The perceived patterns of change appear to differ between people, and this is often the crux of disagreements about the "best" techniques or paradigms. After all, one of the main goals of software engineering is to make software easier to change. However, if we all see change differently, it is hard to agree on the best techniques to achieve this goal.
For example, OO proponents tend to see more "sub-typing" embedded in real-world change patterns than others see. Some who dislike OO see sub-typing as unnatural or artificial (ThereAreNoTypes). One thing that is hard to pin down is the ChickenOrEgg issue of whether paradigms, or training in paradigms, shapes one's change perception, or a given change perception leads one to favor certain paradigms or techniques. One could allege that constant exposure to sub-type and class hierarchy examples may trigger one's head to "see" sub-types where there are not any or are barely there.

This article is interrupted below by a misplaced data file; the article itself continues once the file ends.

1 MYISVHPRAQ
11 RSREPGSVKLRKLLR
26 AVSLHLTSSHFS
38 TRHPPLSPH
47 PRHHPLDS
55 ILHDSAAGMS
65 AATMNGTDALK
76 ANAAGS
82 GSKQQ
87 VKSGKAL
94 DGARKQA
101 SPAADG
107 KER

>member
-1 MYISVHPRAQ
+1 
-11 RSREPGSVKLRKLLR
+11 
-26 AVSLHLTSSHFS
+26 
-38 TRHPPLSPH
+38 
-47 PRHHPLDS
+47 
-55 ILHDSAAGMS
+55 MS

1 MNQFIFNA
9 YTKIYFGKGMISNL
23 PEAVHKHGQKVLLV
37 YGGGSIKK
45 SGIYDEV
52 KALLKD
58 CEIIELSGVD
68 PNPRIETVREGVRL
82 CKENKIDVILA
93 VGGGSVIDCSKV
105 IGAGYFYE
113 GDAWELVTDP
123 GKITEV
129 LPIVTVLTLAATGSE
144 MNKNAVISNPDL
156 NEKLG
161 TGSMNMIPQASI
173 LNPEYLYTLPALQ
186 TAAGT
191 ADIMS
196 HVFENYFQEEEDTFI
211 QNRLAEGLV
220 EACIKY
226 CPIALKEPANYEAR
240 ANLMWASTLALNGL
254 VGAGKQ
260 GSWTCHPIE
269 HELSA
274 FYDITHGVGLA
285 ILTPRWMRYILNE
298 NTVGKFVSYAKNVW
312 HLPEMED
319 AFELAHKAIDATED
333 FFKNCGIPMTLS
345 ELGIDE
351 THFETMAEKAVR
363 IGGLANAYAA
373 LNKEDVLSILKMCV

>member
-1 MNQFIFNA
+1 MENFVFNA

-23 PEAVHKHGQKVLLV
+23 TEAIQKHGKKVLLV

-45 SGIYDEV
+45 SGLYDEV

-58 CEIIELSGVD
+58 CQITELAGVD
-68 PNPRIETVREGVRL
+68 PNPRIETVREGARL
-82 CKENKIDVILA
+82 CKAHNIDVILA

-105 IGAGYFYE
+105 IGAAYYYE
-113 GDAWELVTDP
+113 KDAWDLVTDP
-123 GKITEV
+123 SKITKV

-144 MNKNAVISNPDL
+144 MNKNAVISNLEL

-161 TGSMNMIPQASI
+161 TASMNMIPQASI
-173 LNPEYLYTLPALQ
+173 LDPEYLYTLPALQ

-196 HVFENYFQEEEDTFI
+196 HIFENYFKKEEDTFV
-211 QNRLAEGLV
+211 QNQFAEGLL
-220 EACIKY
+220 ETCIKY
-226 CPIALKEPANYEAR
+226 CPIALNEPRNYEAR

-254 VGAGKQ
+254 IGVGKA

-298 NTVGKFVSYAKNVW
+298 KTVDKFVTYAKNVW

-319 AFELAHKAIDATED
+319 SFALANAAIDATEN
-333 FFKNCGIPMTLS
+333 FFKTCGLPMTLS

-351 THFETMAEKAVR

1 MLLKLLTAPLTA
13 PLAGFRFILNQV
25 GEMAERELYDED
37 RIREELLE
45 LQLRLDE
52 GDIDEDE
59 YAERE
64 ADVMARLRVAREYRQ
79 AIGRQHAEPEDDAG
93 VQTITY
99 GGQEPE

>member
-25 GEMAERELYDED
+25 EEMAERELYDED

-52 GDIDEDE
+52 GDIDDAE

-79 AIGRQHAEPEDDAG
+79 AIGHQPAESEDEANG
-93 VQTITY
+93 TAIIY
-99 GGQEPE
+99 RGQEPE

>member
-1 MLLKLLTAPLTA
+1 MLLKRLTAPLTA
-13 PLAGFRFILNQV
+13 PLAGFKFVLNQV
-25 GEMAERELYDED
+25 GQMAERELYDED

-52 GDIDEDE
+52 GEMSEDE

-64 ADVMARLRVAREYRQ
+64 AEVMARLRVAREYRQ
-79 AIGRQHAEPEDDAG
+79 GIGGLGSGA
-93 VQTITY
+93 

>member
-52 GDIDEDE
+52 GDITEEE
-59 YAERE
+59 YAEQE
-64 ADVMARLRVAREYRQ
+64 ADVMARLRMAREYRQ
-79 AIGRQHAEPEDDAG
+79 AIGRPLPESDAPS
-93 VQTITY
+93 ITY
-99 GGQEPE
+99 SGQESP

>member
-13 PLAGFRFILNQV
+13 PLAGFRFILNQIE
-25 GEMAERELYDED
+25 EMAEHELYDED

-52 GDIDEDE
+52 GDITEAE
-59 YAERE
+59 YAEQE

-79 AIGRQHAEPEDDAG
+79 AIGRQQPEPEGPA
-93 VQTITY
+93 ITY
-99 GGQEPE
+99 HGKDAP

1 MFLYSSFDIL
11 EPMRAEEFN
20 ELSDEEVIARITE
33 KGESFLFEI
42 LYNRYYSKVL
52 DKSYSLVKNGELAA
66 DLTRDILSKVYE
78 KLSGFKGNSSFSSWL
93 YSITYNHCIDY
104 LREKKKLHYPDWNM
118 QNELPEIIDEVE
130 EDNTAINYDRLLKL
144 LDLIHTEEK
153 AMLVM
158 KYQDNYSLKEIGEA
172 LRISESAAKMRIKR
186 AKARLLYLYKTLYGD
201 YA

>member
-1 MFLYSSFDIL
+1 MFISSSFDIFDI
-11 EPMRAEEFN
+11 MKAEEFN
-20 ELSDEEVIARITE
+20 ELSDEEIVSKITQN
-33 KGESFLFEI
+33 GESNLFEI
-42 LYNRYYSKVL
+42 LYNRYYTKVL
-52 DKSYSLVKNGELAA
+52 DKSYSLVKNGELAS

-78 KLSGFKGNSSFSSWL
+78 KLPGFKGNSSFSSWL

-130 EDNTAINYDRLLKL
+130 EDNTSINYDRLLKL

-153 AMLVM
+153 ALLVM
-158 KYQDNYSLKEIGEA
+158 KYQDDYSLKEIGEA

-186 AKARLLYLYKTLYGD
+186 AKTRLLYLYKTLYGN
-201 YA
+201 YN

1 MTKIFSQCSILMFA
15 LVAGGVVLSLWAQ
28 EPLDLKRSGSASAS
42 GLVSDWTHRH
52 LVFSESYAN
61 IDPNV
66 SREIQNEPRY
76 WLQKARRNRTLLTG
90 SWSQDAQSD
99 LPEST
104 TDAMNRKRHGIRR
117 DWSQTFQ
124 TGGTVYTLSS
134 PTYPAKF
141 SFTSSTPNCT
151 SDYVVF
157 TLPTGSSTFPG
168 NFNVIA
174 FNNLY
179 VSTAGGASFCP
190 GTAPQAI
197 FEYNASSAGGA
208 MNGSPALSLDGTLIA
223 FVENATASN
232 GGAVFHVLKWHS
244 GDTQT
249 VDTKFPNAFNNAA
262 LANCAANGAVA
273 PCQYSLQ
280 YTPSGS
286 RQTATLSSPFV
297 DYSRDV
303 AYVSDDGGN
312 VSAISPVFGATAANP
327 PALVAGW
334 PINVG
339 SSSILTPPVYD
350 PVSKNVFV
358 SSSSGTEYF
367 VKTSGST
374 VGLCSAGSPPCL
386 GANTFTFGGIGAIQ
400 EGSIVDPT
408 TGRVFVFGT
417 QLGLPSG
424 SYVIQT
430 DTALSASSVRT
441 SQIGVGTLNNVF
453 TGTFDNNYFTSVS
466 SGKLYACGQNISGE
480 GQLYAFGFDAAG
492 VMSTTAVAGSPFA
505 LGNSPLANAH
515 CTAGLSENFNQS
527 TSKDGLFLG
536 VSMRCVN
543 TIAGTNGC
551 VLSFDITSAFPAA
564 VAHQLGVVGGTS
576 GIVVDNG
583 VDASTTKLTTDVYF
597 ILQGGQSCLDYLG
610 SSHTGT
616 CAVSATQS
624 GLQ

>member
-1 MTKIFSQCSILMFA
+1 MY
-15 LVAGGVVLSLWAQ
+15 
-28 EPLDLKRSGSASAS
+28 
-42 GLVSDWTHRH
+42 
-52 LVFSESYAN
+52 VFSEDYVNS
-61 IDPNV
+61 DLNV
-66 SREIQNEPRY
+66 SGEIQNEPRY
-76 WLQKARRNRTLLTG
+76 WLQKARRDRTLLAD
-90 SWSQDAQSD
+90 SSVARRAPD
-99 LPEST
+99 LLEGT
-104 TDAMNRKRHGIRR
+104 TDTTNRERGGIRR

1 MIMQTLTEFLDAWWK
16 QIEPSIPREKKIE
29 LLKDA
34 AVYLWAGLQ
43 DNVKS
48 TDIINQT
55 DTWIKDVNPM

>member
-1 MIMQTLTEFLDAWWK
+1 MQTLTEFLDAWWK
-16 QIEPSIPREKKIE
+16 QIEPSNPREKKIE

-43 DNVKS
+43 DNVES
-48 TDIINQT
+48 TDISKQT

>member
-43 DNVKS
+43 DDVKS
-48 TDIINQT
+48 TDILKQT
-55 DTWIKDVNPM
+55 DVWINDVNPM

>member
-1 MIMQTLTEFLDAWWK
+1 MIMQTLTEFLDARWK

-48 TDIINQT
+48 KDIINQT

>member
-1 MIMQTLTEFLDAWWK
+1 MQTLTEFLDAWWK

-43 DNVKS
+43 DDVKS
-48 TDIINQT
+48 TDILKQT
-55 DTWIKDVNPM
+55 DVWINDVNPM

Perhaps we should distinguish between perceptions of general patterns of change, and perceptions of a given change. The second is more objective because it is a particular something that can be directly analyzed. The second involves a mental summary of past changes endured and using those to estimate the pattern of future changes. As humans we have selective memories because we cannot store everything in our head. (It is an urban myth that every memory is fully stored.) Different things affect what we remember and what we don't.
See also: ChangePattern, SoftwareDevelopmentIsGambling, DecisionMathAndYagniCategorySubjectivityAndRelativism, CategoryChange